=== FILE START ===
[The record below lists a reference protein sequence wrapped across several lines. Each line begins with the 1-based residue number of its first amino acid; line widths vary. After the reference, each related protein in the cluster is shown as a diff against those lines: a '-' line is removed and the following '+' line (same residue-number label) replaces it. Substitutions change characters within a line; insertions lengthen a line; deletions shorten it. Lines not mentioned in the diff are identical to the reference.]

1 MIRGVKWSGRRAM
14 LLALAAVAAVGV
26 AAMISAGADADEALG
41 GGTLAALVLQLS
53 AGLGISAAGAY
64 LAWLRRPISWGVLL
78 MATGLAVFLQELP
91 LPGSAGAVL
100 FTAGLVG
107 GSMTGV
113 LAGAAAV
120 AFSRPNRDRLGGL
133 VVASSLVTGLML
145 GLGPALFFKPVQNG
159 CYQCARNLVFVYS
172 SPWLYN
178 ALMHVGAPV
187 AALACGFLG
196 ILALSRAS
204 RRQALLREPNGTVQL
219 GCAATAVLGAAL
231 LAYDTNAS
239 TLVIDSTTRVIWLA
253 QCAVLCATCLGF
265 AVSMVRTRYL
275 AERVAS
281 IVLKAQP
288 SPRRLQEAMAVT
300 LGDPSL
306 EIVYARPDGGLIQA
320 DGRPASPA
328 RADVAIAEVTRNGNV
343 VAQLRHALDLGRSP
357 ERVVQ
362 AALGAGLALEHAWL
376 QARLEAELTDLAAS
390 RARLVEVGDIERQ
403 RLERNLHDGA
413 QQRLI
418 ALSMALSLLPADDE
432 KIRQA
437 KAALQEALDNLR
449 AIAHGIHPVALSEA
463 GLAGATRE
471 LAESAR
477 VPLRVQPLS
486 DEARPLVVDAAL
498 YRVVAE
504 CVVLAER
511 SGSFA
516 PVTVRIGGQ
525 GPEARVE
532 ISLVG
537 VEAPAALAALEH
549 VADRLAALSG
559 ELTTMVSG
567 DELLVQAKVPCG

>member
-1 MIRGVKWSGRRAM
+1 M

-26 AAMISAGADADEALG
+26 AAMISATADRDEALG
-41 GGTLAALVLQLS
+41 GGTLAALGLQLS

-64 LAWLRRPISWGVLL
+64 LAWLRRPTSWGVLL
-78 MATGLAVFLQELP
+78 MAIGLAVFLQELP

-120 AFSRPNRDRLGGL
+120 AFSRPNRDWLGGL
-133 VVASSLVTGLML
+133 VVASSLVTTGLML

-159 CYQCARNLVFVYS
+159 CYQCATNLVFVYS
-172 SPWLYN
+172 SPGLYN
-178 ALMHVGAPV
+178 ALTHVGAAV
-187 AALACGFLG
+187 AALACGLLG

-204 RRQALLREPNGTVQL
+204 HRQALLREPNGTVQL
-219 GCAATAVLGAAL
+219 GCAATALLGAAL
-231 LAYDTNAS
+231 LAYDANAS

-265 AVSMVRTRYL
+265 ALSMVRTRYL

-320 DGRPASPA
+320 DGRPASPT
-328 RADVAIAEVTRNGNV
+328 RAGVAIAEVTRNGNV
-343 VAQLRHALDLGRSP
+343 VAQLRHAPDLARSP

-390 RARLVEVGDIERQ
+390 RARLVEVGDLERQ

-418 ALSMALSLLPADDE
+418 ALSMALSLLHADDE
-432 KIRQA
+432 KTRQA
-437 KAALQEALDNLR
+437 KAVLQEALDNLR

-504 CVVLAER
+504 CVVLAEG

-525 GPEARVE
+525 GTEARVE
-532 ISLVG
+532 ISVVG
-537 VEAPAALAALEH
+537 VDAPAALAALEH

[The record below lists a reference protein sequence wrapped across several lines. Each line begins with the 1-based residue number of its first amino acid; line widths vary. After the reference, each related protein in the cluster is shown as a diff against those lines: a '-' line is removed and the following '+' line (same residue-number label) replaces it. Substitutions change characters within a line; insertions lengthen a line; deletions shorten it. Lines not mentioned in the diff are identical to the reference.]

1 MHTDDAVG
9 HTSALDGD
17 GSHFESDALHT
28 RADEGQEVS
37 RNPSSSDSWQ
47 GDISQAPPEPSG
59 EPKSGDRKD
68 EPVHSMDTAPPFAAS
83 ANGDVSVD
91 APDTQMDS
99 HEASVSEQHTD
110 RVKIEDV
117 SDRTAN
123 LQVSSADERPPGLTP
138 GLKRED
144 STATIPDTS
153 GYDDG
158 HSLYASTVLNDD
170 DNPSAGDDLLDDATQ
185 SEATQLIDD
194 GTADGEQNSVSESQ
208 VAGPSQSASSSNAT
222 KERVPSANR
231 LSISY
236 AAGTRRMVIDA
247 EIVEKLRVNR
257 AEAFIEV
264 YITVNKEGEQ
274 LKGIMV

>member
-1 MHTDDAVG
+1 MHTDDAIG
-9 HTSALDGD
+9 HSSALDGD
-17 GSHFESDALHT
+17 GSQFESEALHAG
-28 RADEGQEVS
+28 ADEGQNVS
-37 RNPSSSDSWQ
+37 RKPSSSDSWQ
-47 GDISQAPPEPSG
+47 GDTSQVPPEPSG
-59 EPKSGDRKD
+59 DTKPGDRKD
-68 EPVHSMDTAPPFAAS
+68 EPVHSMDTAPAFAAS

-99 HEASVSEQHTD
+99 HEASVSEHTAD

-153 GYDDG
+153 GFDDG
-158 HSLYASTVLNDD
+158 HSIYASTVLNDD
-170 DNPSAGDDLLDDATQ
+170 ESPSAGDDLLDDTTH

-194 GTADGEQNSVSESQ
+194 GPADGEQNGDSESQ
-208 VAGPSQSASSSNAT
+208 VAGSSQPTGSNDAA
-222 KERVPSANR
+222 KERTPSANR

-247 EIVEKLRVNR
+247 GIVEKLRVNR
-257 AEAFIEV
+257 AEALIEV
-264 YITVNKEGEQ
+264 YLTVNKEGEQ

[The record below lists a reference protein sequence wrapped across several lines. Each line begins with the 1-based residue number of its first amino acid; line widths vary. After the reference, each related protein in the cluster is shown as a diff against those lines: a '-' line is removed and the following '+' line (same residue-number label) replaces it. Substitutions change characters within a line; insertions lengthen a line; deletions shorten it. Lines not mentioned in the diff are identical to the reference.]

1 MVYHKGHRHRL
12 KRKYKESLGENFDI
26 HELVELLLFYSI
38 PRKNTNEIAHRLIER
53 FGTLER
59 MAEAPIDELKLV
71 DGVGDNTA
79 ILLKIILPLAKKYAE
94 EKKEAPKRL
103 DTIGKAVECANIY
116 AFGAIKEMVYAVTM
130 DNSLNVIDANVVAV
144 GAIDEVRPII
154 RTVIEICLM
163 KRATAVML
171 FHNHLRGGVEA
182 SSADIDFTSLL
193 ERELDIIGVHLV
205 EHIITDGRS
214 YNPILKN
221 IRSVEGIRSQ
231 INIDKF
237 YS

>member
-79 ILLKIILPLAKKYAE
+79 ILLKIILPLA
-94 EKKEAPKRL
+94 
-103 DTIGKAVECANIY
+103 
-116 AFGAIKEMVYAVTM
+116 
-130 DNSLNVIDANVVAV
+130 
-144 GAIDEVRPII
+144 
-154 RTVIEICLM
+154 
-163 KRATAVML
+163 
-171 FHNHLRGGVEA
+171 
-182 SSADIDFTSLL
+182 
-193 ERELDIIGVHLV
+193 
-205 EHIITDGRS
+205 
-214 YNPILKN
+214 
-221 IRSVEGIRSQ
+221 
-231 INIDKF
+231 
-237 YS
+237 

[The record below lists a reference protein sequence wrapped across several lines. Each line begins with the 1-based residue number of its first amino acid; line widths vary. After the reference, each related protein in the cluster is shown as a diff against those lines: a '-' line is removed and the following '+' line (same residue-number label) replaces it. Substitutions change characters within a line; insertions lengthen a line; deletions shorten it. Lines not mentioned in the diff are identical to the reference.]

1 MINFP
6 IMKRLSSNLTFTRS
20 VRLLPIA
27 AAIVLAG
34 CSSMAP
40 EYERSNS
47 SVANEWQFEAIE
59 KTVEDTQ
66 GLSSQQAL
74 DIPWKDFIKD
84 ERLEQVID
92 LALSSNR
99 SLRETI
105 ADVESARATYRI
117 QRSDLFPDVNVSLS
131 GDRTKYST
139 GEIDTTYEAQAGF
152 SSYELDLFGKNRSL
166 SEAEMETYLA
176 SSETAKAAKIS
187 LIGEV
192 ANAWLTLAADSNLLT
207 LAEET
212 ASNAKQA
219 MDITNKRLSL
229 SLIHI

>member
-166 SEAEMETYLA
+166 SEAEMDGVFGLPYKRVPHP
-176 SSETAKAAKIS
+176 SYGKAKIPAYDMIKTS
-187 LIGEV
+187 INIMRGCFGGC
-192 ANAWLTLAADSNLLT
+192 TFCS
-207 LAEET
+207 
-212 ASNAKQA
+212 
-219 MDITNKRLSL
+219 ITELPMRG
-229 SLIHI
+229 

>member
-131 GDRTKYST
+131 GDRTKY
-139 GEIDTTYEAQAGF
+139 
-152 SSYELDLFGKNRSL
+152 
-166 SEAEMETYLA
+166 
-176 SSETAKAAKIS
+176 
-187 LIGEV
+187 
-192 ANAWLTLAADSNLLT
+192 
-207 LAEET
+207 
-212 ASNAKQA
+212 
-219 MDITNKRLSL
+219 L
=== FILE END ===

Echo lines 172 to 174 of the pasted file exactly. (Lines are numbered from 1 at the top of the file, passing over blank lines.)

+222 KERTPSANR

-247 EIVEKLRVNR
+247 GIVEKLRVNR